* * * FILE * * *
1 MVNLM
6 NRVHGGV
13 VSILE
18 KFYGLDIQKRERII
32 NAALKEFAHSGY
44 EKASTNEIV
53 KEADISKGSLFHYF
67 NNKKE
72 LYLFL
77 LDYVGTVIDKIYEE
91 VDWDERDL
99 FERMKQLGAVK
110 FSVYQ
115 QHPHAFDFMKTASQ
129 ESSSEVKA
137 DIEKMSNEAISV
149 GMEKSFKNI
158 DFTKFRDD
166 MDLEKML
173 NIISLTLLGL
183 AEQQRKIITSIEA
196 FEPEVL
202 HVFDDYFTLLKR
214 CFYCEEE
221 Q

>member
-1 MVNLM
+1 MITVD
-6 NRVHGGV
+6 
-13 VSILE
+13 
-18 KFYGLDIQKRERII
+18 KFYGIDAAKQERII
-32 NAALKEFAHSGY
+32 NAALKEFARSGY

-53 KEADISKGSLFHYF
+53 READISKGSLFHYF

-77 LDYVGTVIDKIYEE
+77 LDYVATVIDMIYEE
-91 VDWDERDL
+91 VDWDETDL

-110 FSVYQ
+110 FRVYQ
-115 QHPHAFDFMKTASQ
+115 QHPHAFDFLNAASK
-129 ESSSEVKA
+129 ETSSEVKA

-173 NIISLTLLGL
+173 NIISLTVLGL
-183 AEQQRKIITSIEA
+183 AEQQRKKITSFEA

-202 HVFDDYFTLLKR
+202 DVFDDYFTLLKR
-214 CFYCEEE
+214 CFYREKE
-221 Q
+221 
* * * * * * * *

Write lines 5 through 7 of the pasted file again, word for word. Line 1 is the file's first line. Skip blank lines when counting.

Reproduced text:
32 NAALKEFAHSGY
44 EKASTNEIV
53 KEADISKGSLFHYF